Sunday, July 22, 2012

the gay struggle continues

The Gay Struggle Continues PDFPrintE-mail
Kweerspirit: Progressive Spirituality 

by Durrell Watkins for the online magazine,     

There’s a real struggle going on in our society right now. I’m not referring to the economy, or the presidential campaigns, or matters of procreative freedom, or to the ubiquitous and seemingly endless debates about health care and taxes.
Those struggles exist obviously, but added to the list of social tug of war bouts is a simple matter: same-gender love and attraction.

Now when I say same-gender love and attraction, I’m not talking about same-sex marriage (which is another contentious grappling match that has yet to see its last round) nor am I talking about the various scientific and social scientific hypotheses and theories that attempt to explain homosexuality. I’m not even referring to the question of whether same-gender love and attraction is in any way disordered…on that matter, the jury has decided!

From the Kinsey reports in the 1940s and 1950s, to Dr. Evelyn Hooker’s research in the 1950s, to the American Psychiatric Association removing homosexuality from its list of disorders in 1973 to the American Psychological Association taking similar action in 1975, to the American Counseling Association and National Association of Social Workers doing the same, to the World Health Organization removing homosexuality from its list of disorders in 1993, that issue has been well decided. In fact, all major mental health organizations in the US (and many throughout the world) have gone on record to affirm that homosexuality is not a mental illness and that gay and lesbian persons are no more likely to have mental disorders than their heterosexual counter-parts!

No, when I mention the “struggle” over the issue of same-gender love and attraction, I am, sadly, referring to religion (I say “sadly” because, well, I’m a religion guy).

The Metropolitan Community Church movement was started in the late 1960s by a gay rights leader (Troy Perry) to provide a safe and affirming worshiping community for lesbian and gay people and their allies. Since then, one bible scholar after another, one theologian after another, even one denomination after another has come to affirm the sacred value of same-gender loving people and to recognize the holiness of loved shared between persons regardless of gender identity.

And yet, in spite of the best science, the best social science, and the best theological scholarship all affirming the legitimacy of same-gender love and attraction, there continues to be increasingly vocal preachers of pugnacious rhetoric vilifying LBGT people; and politicians continue to use gay rights (or rather, the denial thereof) as a political issue and entire communities continue to speak out and vote against their LBGT neighbors, usually using religion as the excuse for their prejudice. Like I said, it is sad.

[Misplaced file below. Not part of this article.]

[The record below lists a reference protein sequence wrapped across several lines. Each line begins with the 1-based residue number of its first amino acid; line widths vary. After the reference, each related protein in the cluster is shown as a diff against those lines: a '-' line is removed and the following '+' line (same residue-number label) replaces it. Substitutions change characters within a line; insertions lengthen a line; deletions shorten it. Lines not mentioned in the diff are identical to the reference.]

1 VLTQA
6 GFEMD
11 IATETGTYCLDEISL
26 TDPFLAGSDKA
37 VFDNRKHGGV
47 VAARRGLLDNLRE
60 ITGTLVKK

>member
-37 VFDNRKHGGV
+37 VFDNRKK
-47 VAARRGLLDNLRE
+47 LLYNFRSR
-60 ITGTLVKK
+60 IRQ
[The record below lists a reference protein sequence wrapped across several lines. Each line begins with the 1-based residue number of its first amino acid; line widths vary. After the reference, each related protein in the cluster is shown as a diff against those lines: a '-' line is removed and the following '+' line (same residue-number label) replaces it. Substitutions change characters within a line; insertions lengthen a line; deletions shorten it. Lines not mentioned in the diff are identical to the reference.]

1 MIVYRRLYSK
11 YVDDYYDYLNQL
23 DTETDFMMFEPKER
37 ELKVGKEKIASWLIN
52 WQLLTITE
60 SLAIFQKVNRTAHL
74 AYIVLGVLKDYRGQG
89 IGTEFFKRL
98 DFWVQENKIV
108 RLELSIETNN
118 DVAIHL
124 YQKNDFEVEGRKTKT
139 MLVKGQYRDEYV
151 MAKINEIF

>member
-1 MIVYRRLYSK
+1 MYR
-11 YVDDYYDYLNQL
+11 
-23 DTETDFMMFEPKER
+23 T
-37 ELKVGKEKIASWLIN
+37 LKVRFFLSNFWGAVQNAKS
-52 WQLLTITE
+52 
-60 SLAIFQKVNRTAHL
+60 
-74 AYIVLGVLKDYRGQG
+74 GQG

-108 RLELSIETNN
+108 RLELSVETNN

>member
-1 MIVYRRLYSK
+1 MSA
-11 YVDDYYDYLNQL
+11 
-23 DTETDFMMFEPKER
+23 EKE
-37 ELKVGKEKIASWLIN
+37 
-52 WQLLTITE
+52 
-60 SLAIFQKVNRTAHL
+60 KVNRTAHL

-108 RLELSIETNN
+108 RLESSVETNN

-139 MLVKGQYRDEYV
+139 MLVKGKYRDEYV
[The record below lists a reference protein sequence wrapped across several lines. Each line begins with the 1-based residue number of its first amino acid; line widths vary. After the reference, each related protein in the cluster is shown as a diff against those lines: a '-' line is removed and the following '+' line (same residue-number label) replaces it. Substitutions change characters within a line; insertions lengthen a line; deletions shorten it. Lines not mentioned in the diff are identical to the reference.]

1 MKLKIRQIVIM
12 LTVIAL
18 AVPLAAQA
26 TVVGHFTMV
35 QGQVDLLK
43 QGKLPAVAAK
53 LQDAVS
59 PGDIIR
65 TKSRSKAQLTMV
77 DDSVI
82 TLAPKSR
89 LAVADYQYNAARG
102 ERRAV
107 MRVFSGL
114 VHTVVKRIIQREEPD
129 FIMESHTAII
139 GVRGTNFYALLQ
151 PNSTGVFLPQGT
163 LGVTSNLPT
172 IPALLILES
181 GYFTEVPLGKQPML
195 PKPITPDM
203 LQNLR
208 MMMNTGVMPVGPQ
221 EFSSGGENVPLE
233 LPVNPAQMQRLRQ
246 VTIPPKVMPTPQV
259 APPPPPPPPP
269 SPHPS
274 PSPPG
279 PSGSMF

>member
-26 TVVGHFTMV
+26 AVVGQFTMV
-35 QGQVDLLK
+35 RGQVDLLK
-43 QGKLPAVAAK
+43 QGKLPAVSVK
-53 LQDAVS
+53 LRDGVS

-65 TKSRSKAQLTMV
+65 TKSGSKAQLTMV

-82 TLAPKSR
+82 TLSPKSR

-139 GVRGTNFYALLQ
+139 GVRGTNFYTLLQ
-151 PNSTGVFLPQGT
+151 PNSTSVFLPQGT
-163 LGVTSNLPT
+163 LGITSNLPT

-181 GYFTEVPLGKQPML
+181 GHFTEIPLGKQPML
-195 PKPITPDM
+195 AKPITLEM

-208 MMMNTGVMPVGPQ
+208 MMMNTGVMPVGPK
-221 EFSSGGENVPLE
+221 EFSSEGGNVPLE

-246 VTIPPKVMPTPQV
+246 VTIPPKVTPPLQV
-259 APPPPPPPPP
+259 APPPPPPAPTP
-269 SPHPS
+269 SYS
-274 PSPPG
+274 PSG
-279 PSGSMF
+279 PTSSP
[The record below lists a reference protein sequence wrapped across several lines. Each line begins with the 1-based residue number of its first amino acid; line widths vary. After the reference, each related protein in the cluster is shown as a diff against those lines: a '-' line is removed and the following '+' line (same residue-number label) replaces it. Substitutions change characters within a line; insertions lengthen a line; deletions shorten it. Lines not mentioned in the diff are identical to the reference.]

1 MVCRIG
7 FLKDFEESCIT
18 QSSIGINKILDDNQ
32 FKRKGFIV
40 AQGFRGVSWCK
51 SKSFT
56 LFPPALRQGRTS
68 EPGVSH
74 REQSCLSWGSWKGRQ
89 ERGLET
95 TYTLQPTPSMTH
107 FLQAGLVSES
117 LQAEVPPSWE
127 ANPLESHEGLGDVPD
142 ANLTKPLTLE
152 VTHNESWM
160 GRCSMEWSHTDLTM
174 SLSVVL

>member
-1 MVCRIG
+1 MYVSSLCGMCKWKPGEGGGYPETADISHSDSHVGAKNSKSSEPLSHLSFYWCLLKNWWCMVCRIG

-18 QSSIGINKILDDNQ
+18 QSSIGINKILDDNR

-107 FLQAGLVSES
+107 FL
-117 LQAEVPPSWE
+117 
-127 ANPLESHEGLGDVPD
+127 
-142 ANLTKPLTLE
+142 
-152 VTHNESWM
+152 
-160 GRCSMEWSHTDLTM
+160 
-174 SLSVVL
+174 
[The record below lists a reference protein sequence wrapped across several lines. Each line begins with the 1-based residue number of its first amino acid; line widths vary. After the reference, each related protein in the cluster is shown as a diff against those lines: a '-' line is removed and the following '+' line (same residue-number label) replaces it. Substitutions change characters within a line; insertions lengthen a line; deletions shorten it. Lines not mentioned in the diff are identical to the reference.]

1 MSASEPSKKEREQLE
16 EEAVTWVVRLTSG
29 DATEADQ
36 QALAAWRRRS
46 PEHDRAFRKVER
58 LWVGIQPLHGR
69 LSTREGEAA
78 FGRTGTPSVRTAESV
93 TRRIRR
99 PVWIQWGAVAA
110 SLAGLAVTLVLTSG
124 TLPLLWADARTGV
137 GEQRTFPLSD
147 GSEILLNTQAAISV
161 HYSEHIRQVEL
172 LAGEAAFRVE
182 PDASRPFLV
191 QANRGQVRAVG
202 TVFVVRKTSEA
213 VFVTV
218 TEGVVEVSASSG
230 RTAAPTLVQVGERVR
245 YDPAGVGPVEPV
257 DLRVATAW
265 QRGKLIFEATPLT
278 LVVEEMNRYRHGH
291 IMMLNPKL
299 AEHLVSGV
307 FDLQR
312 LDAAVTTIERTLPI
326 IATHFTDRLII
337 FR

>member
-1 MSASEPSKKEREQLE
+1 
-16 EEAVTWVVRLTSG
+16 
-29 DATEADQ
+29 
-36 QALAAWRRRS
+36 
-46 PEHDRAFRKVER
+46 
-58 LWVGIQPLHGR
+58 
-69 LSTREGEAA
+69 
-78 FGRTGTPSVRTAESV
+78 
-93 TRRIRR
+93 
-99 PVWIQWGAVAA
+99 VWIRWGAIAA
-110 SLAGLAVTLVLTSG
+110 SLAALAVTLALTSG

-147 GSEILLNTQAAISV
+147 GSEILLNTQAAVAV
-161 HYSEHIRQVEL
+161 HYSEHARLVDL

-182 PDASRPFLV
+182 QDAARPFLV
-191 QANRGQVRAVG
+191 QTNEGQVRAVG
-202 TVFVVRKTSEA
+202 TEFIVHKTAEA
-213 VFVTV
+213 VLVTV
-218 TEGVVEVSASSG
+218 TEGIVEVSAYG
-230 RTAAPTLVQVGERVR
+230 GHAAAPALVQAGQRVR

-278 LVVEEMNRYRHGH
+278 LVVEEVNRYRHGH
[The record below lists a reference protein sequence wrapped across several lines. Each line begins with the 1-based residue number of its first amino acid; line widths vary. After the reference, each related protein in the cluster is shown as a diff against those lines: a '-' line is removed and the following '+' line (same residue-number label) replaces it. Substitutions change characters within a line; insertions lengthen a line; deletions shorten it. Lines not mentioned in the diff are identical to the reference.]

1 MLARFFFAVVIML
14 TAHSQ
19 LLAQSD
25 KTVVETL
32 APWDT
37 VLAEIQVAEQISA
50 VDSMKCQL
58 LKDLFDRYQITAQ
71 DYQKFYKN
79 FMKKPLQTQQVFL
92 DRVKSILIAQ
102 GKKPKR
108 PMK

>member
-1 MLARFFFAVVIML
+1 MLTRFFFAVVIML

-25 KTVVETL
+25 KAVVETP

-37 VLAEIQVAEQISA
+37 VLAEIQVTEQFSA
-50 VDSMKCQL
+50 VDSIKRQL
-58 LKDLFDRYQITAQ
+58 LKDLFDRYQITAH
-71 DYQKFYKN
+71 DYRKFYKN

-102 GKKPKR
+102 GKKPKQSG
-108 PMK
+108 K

Religion, at its best, isn’t about teaching people who to hate or fear.
Religion, at its best, isn’t meant to promote discrimination and inequality.
Religion, at its best, isn’t supposed to disguise prejudices as values or bigotry as righteousness.

I also don’t believe religion’s purpose is to help people know “God.” We each in our own way experience the Sacred and most of us will seek a spiritual life whether within or apart from religious communities. Whatever else God may be, It/She/He must be everywhere fully present, all-inclusive, and much more inclined to nudge the human family toward peace, health, joy, and love than toward shame, fear, acrimony, and hate. We will each find whatever we choose to call divine in our own way, with or without religion.

No, religion’s highest purpose is to bring people together, to form positive, benevolent communities, to help people believe in and live into their great potential, and to guide people to discover and share joy.

My guess is that the struggle will continue. There will be churches and church leaders who continue to demonize and dehumanize same-gender loving people. And they will insist that such nefarious, spiritual brutality is somehow in compliance with a divine calling. Such was the case when Galileo declared a heliocentric rather than geocentric universe; such was the case when women were kept from pulpits and voting booths; such was the case in every war waged in the name of religion; and such was the case not too long ago when even racism was preached as righteousness. Why would the road to LBGT liberation be any easier? But, as history has shown time and again, codified bigotry has a shelf-life and cannot endure forever.

The struggle may continue for a while, but in the mean time, there are those of us, even those of us who call ourselves religious, who are committed to celebrating the sacred value of ALL people and the holiness of all mutually shared love.

 Durrell Watkins holds sociology and theatre degrees from Henderson State University and Goddard College, respectively, as well as a Master of Divinity degree from Union Theological Seminary and a Doctor of Ministry degree from the Episcopal Divinity School. He is the author of Wrestling with God without Getting Pinned: Old Stories, New Thoughts, & Progressive Spirituality (Outskirts Press, available at, and is the Senior Pastor of the Sunshine Cathedral in Fort Lauderdale (


Anonymous said...

"Coming Out" and Discovering the Rainbow may bring some insite and education to anyone who is not familiar with the gay and lesbien community or even those who reject the lifestyle. It portrays the love and sensativity of the gay community.

Anonymous said...

"Coming Out" and Discovering the Rainbow, a book about the love and sensativity of the gay and lesbien community portrayed by the characters. A humanistic story of a woman who finds love with the help of a gay coworker and his partner.